The Victorian Anti-Vaccination Movement

Today's anti-vaccination movement is not the first. Riots, pamphlets, and an outcry in 19th-century England set the stage for contemporary misinformation campaigns.

A cartoon from a December 1894 anti-vaccination publication (Courtesty of The Historical Medical Library of The College of Physicians of Philadelphia)

The dewy chill over Leicester, England, in March 1885 did not deter thousands of protesters from gathering outside nearby York Castle to protest the imprisonment of seven activists. Organizers claimed as many as 100,000 people attended, although historians estimate it was closer to 20,000.

The cause they rallied against? Vaccination.

This movement has faded from popular memory, obscured by the controversy of more recent anti-vaccination efforts, which gained momentum in the 1990s. However, the effects of the Victorian anti-vaccination movement still echo in the debate over the personal belief exemption, which was banned in California in June.

On the day the Leicester protesters gathered, vaccination was mandatory in England. Nearly a century before, Edward Jenner, a Scottish physician, had invented a method of protecting people against the raging threat of smallpox. The treatment was called variolation, and it involved voluntary infection with a similar disease. Patients were given cowpox to protect them against the much deadlier smallpox, much the way parents long exposed their children to chicken pox to protect them from getting sicker from the illness later in life. (Today pediatricians recommend the chicken pox vaccine instead.)

After germ theory was expanded upon and researchers developed vaccines, the British government outlawed variolation, which still carried some risk of killing the person it was meant to protect, in the Vaccination Act of 1840. Safer vaccines, which contain a weakened form of a particular disease, replaced variolation, which was a controlled exposure to a disease by injecting a healthy person with some of the infected pus or fluid of an ill person. To encourage widespread vaccination, the law made it compulsory for infants during their first three months of life and then extended the age to children up to 14 years old in 1867, imposing fines on those who did not comply. At first, many local authorities did not enforce the fines, but by 1871, the law was changed to punish officials if they did not enforce the requirement. The working class was outraged at the imposition of fines. Activists raised an outcry, claiming the government was infringing on citizens’ private affairs and decisions.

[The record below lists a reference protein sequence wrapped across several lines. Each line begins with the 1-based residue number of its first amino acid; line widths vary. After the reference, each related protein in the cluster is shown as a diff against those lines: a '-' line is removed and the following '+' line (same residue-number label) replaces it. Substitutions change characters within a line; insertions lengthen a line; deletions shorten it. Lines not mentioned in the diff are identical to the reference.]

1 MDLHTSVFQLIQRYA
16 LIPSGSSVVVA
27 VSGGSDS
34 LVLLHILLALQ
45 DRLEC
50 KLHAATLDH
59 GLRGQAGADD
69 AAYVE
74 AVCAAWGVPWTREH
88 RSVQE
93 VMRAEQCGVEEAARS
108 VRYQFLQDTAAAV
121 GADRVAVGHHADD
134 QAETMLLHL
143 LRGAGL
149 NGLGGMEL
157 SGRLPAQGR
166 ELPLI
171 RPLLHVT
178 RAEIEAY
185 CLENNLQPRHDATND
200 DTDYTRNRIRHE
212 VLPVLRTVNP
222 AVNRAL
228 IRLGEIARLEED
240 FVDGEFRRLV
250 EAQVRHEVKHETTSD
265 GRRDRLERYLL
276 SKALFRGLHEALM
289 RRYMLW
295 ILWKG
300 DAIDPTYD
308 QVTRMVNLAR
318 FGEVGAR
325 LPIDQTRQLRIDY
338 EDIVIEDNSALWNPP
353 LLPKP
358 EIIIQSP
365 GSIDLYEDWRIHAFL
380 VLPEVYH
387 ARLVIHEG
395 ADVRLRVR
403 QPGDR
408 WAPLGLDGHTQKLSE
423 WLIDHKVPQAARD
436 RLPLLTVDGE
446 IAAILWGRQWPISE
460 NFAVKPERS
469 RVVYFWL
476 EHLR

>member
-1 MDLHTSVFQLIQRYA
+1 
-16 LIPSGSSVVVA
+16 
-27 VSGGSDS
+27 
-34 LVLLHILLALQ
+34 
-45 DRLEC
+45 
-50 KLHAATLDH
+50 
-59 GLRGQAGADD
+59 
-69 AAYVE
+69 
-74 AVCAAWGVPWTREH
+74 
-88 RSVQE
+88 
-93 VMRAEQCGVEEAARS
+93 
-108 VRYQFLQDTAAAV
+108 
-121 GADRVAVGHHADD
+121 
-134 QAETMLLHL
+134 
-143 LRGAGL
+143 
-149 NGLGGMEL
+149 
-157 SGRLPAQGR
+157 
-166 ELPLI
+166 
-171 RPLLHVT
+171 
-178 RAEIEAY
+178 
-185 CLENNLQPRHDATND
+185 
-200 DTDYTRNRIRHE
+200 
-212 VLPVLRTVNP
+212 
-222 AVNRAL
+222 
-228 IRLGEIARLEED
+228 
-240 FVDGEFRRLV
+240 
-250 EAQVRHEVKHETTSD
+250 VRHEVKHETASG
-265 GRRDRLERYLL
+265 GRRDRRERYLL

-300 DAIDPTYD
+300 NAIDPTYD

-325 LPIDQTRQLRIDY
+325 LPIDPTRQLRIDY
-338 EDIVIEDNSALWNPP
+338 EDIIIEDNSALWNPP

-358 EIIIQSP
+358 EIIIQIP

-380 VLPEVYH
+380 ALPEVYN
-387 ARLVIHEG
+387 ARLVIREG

Over the course of a decade, multiple prominent scientists threw their support behind the anti-vaccination movement as well.

“Every day the vaccination laws remain in force parents are being punished, infants are being killed,” wrote Alfred Russel Wallace, a prominent scientist and natural selection theorist, in a vitriolic monograph against mandatory vaccination in 1898. He accused doctors and politicians of pushing for vaccination based on personal interest without being sure that the vaccinations were safe. Wallace cited statistics from a report by the Registrar-General of deaths from vaccination from 1881 to 1895, showing that an average of 52 individuals a year died from cowpox or other complications after vaccination. Wallace pointed to the deaths to assert that vaccination was useless and caused unnecessary deaths.

Pro-vaccinationists cited other statistics from London, where the number of deaths from smallpox fell significantly between the 18th and 19th centuries, after the discovery of vaccination. The National Vaccine Establishment figures claiming that nearly 4,000 people died in the city each year from smallpox before the discovery of vaccination, which Wallace and other anti-vaxers claimed was a grossly inflated figure. The Statistical Society of London noted in its journal in 1852 that “smallpox has greatly prevailed,” saying that vaccination was insufficient but that the registrars of the various counties were optimistic that it could work in the future. British government chose not to answer, staying silent behind the law as protests mounted.